2.4. Limitations of tools

Previous studies and general opinions on representation and media often dealt with the absolutes and focused on the shortcomings (actual or perceived) of a tool or process. In reality, no one tool is better or worse than others because each tool has unique advantages and disadvantages that vary as a designer progresses through a design, as a project requires, and as a person gains experience with a given toolset (Tai, 2003  ;  Veisz et al ., 2012 ).

While novice designers may have experienced difficulty with digital tools (Hanna and Barber, 2001 ), whether this difficulty holds true at present has not been determined. Computers are very inherent in modern life that the hand-to-digital thought process to represent an idea is easy to accept and manipulate. Other issues with novice designers, such as whether they are new to design or digital tools or whether design thought tends to be linear instead of iterative and exploratory, remain unresolved. Inexperienced designers often believe that if the computer can do a certain task, then such a task must be correct without thought to fit, art, or depth (Robertson et al., 2007 ). While this premature fixation on a single design thought is most often observed when computers are used, fixation is not solely a symptom of digital environments. Instead, it is more an issue of inexperience regardless of media use, with designers failing to question and reflect on their work.

Frequently, designers limit themselves to what is easiest to create with a digital toolset instead of exploring what is possible and best for the problem at hand (Robertson and Radcliffe, 2009 ; Tai, 2003 ). Digital tools can provide a designer false confidence in results with fast automation of complex tasks, leading to a poorly understood design, poor fit of designed elements for a given program, or designs that exhibit a similarity in form and complexity across multiple projects. Creativity is often limited by “coolness” at first glance of a computer-generated form, and this form subsequently imposes unnecessary constraints on the design (Brown, 2003 ).

Several designers generate complex models and renderings when simple representations would have sufficed to deliver a design thought (Koutamanis, 2000 ). This situation is due to an incorrect assumption by both the designer and the client that photo-realistic renderings are necessary and expected at all stages of a project. This unnecessary complexity imposes assumptions on design elements, color, materiality, etc. and can cause tension between stakeholders and designers.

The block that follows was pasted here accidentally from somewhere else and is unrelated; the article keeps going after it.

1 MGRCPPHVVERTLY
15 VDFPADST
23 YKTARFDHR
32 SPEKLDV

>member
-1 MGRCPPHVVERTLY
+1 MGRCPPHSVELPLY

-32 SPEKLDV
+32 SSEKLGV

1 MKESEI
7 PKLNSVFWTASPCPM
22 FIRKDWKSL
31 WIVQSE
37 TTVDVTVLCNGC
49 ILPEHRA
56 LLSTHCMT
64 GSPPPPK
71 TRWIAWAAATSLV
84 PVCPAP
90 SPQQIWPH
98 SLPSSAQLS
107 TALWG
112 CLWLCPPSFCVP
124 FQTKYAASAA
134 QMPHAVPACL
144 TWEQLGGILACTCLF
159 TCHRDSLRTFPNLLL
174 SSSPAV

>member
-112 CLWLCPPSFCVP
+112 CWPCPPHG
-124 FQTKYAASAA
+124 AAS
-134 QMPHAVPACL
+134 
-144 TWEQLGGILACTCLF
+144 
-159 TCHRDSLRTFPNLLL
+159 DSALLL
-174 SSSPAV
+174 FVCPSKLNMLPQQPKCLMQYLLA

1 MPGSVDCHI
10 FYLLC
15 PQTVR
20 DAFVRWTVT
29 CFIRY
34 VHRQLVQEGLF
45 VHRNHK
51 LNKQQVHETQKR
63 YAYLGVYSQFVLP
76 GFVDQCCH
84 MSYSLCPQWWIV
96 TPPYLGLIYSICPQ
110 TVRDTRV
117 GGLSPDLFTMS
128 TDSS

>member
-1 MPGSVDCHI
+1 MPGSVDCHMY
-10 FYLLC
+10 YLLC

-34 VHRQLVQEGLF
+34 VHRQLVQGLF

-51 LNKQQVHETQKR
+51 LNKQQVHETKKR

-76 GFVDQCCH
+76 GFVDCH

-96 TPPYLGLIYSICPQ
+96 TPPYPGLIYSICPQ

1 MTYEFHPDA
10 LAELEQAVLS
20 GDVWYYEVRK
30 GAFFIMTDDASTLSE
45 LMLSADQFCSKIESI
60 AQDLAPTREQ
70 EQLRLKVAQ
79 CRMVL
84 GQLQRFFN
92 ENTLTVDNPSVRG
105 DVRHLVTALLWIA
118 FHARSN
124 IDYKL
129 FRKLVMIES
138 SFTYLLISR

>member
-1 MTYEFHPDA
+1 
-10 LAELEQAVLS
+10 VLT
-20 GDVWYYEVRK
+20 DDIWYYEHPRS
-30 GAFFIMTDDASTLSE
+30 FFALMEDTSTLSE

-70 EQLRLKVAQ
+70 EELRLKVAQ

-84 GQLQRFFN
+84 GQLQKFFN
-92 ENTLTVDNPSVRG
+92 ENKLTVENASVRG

The computer itself can be a barrier to creative ideation. Given the abundance of current digital packages, a designer is forced to think and work in ways that software developers (who are unlikely to be designers themselves) intend. The keyboard and mouse are often unintuitive in expressing free-flowing thought processes and can be a barrier to creative modes and innovation (Robertson et al., 2007 ; Sun et al., 2014 ). Although physical barriers exist in commonly studied digital tools, they do not influence the thinking or reasoning of designers. Experienced designers can reflect on their work and evaluate if it fits the project program (Tang et al., 2011 ). These efforts usually take advantage of hybrid methods that incorporate both traditional and digital tools to obtain a robust solution (Oxman, 2008 ).

2.5. Digital processes and issues

Digital drawing demands a different mode of creative thinking when compared with traditional forms of representation. Similar to how a sculpture is subtractive and a painting is an additive process, digital drawing can be either or both depending on the situation. This situation requires a mental malleability that must be learned and practiced. In digital drawing, familiarity with drawing lines and representing objects is digitally juxtaposed with alien interfaces and tools separate from traditional methods of creation and manipulation (Coyne et al., 2002 ). Frequently, a computer software attempts to use common phrasing and language to relate creation options to their traditional counterparts. These attempts aim to reduce the cognitive load on a designer and allow them to maintain a creative mode of thought uninterrupted by conflict and confusion with digital interfaces.

The processing of any information through a computer for those less comfortable or less familiar with digital interfaces is a form of multi-tasking. Representation of a thought is limited physically and mentally by the software and input hardware (Brown, 2003 ). This process requires novel methods in teaching the use of representation tools separate from traditional methods. Students today face additional layers of complexity during their university education compared with designers who graduated before the rise of personal computing. Students now need to learn multiple software packages to gain entry-level positions after graduation. This issue affects numerous students and higher-education programs, with many practicing designers not having any formal training in design computing (Koutamanis, 2000 ). Experienced practitioners commonly serve as partners and principals in offices and set the tone for the evolution of design professions; often, their bias against the unknown or their preference for their favored traditional tools and skillsets is forcibly impressed upon younger designers.